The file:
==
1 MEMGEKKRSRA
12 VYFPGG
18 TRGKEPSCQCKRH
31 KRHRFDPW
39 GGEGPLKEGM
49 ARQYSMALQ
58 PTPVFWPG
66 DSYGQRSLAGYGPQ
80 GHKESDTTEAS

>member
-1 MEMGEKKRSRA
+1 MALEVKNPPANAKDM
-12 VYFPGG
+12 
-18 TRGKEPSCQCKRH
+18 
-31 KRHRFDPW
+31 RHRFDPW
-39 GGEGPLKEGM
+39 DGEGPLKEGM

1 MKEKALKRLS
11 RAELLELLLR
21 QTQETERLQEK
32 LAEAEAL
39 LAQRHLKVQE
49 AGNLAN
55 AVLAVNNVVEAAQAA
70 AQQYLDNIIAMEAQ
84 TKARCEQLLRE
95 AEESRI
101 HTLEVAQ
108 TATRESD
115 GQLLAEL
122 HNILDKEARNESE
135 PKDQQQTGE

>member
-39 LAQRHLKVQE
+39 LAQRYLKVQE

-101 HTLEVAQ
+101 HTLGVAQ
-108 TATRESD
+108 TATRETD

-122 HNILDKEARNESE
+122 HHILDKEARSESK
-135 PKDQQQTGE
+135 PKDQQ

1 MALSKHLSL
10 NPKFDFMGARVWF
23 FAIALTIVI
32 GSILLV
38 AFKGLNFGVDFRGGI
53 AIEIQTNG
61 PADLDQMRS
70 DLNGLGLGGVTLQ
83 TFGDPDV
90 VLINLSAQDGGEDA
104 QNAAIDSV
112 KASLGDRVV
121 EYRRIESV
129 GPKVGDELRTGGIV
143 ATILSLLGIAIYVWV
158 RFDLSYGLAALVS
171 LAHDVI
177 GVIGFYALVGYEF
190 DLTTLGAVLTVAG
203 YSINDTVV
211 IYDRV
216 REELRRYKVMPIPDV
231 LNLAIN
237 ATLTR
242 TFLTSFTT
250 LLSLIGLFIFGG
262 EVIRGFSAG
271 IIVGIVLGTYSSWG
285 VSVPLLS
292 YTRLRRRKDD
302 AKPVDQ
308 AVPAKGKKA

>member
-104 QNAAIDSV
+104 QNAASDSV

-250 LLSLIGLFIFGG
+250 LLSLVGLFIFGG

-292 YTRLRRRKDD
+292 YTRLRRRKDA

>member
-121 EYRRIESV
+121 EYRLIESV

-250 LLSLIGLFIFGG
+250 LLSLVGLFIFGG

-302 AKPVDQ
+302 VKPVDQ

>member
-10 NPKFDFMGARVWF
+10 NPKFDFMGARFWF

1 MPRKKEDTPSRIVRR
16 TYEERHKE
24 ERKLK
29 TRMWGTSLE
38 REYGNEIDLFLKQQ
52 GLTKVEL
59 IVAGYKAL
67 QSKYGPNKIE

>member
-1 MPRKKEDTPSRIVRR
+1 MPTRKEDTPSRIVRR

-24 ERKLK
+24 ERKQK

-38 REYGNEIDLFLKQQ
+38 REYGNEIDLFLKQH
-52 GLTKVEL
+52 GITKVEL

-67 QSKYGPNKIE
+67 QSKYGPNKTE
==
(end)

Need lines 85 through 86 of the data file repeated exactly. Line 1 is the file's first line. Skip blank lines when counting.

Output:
+292 YTRLRRRKDA

>member